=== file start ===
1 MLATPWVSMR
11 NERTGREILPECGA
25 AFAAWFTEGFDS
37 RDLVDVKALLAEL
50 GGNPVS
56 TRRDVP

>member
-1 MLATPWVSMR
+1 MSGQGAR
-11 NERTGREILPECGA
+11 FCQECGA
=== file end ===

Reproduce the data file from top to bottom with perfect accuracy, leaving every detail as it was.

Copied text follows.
1 MLATPWVSMR
11 NERTGREILPECGA
25 AFAAWFTEGFDS
37 RDLVDVKALLAEL
50 GGNPVS
56 TRRDVP

>member
-1 MLATPWVSMR
+1 MSGQGAR
-11 NERTGREILPECGA
+11 FCQECGA